Get FREE Standard Shipping on ALL Rentals $149+.
Free standard shipping on rentals $149+.
Have your gear delivered to over 3,000+ local locations.
Pick up gear at our office or partner stores.
Learn how we make it easy to rent the right gear every time.
Call, chat or email our team for assistance. Contact us.
Check out our FAQs for info on everything about how to rent with BL.
Refine by Clear all
Have you ever struggled with getting perfect focus? An external monitor makes nailing focus way easier. Imagine having a larger screen than your camera's built-in display. This bigger canvas lets you frame your shots better and really see the details. You can zoom in on your subject to see if it's razor sharp, and some monitors even draw attention to the focused areas with helpful outlines.
Getting the right exposure can also be tricky, right? Well, external monitors come to the rescue with tools like histograms and color overlays. These tools help you spot if your shot is too bright or too dark, so you can make on-the-fly adjustments.
Collaboration becomes a breeze with an external monitor. Everyone involved can see what's happening on a bigger screen, from directors to camera assistants. No more crowding around a tiny camera display. Plus, you can review your footage right after shooting on some monitors. No more waiting to get back to a computer to check if you nailed the shot. It's like having an instant playback feature.
So, whether you're a seasoned filmmaker or just starting out, an external video monitor can be a real upgrade, helping your videos look more professional and polished.
Most modern mirrorless and DSLR cameras can connect to external monitors. They typically feature ports like HD MI, or mini/micro-HDMI, which facilitate the connection between the camera and the monitor. Figuring out which cable you need is as simple as identifying the video output port options your camera has and matching them to the input ports on the monitor. If you're unsure, please reach out to our customer service department 7AM-5PM PST, Monday-Friday at (844) 853-6737 (option 3).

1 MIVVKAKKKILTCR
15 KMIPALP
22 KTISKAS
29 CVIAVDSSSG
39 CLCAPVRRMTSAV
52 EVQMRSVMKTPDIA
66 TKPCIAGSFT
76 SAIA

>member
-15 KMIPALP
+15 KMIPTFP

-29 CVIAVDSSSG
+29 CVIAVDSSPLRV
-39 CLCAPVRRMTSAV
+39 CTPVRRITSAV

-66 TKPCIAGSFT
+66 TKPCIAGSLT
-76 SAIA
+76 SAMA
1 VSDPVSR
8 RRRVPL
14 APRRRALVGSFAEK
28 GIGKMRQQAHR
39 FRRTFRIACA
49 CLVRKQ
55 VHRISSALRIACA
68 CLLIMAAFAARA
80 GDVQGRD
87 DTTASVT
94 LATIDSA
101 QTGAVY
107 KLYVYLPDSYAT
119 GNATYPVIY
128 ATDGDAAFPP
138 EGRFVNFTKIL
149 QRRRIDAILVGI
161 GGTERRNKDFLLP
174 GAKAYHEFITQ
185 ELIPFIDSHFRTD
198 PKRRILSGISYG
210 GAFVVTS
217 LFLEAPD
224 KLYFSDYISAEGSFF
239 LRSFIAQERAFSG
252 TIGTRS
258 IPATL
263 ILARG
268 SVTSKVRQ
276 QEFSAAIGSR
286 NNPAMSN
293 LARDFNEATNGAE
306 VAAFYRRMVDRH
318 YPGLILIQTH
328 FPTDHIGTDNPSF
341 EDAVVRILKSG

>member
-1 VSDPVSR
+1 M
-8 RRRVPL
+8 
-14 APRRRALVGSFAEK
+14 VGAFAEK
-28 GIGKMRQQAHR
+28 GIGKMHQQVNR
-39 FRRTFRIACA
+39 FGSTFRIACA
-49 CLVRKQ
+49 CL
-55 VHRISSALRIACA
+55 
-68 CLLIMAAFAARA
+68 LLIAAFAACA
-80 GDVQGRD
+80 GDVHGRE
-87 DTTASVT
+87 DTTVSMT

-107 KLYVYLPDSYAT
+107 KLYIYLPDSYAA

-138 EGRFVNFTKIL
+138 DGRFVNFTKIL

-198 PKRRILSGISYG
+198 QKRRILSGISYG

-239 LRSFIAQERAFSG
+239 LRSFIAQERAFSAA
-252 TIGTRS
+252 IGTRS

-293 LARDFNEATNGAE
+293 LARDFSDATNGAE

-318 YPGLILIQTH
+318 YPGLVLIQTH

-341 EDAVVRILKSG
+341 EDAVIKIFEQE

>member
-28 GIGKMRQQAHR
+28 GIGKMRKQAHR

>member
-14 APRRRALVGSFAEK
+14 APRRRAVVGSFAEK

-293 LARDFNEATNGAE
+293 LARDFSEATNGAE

You can mount a monitor on your camera using various methods and the positioning will depend on your shooting preferences. To decide the best method and location, consider factors like your shooting style, camera model, and the type of content you're creating. Experiment with various positions to find what is most comfortable and practical for your needs.
Every monitor we carry features at least one 1/4-20 threaded hole for mounting and, in some cases, even more. Here are some ways you can mount a monitor on your camera:
Hot Shoe Mount
Monitors can be positioned on top of your camera with a hot shoe adapter. This places the monitor directly above your camera's viewfinder, allowing you to monitor your shots without taking your eyes off the scene.
If you have a camera cage, it offers multiple mounting points for accessories. Attach the monitor to the cage, ensuring it's positioned conveniently for your line of sight. We offer a range of camera cages from brands like SmallRig and Tilta.
Attach an articulating arm, like the Noga arm, to your camera's hot shoe or another mounting point. These arms are adjustable and enable you to position the monitor at different angles and distances from the camera body.
Tripod or Monopod Mount
If you're using a tripod or monopod, you can mount the monitor on the tripod itself. This keeps the monitor at eye level and is useful when you're shooting in a stationary position.
Certain monitors also serve as video recorders, such as the Atomos Ninja V/V+, Shogun, Sumo, and Blackmagic Video Assist. In specific instances, these recorders enable recording in different formats compared to your camera, such as ProRes Raw or Blackmagic BRAW. This capability allows for offloading some of the work from the camera, which helps maintain cooler temperatures in the camera and reduces the likelihood of overheating.
Transmitting video wirelessly to a monitor involves using wireless technology to send the video signal from your camera to a monitor without the need for physical cables. This can be extremely useful in various scenarios, providing flexibility and convenience during video shoots. Wireless video transmission systems typically consist of a transmitter attached to your camera and a receiver connected to the monitor. We offer rental options for these transmitters and receivers, like these from Teradek, in a variety of styles to accommodate your specific needs. We even provide complete kits that include both a monitor and a transmitter, like this SmallHD 702/Teradek Bolt 750.
Give an external monitor a try on your next shoot. It will help you nail focus and exposure as well as reduce eye strain!
Enable personalized advertising
CA CO VA CT Residents additional options If you are a resident of one of these states and want more data options, Click Here